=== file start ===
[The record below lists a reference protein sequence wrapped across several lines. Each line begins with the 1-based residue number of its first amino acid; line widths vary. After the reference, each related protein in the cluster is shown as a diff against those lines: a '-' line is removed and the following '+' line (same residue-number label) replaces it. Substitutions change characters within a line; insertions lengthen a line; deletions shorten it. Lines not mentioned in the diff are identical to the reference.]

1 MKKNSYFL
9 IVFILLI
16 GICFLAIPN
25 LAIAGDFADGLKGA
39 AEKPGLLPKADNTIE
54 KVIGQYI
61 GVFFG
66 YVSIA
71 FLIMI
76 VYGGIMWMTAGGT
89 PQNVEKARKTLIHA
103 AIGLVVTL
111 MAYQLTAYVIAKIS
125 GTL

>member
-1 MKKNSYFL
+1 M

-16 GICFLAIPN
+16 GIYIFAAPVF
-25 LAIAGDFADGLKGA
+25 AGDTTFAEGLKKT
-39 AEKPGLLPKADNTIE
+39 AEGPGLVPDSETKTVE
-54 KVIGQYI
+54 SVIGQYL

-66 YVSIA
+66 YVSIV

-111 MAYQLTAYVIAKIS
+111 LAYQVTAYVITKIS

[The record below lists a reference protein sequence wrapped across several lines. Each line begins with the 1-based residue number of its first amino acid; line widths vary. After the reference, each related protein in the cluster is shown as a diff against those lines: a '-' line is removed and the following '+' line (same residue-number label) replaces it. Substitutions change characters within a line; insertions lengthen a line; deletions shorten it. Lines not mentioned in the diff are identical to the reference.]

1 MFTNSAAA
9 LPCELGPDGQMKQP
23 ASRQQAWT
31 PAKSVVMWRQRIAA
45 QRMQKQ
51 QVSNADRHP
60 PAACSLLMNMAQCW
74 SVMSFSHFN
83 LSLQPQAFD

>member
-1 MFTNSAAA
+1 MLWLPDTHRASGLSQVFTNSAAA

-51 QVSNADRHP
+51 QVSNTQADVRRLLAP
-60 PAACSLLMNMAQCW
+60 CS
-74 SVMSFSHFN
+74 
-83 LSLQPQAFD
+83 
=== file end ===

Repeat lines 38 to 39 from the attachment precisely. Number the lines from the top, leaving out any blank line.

60 PAACSLLMNMAQCW
74 SVMSFSHFN